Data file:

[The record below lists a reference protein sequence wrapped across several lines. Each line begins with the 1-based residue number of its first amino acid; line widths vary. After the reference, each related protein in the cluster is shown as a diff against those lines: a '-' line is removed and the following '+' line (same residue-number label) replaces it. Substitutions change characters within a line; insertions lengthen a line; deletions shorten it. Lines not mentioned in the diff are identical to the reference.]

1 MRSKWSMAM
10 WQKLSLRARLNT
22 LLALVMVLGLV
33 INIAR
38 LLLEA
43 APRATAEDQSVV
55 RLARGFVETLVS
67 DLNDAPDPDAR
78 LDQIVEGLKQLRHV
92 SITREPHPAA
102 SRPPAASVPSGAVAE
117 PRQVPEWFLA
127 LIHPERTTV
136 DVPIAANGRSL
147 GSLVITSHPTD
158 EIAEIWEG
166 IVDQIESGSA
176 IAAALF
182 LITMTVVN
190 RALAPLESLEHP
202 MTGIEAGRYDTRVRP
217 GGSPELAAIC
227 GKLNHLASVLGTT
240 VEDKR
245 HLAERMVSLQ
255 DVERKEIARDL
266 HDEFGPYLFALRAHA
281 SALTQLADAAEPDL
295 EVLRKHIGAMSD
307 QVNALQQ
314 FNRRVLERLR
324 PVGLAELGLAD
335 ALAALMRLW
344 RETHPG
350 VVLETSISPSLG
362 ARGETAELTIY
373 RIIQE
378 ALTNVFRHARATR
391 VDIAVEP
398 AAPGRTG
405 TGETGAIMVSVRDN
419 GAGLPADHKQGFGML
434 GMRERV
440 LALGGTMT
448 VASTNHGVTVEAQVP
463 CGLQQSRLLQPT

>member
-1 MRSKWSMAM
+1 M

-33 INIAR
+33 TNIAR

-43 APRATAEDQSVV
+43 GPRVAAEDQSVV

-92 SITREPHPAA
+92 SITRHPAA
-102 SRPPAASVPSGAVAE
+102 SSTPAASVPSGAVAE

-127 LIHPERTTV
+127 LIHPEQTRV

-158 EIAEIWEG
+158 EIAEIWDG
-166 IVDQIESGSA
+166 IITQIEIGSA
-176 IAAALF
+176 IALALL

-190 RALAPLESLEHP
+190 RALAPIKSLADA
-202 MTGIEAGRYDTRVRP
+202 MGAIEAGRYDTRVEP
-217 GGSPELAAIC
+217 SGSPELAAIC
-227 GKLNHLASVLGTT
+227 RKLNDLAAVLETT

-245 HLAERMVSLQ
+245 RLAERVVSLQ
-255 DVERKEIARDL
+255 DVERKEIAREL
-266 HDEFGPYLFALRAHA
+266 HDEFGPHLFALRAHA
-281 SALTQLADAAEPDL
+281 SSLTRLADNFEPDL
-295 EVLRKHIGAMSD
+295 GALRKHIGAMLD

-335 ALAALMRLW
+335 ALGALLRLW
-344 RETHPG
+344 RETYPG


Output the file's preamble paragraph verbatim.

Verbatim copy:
[The record below lists a reference protein sequence wrapped across several lines. Each line begins with the 1-based residue number of its first amino acid; line widths vary. After the reference, each related protein in the cluster is shown as a diff against those lines: a '-' line is removed and the following '+' line (same residue-number label) replaces it. Substitutions change characters within a line; insertions lengthen a line; deletions shorten it. Lines not mentioned in the diff are identical to the reference.]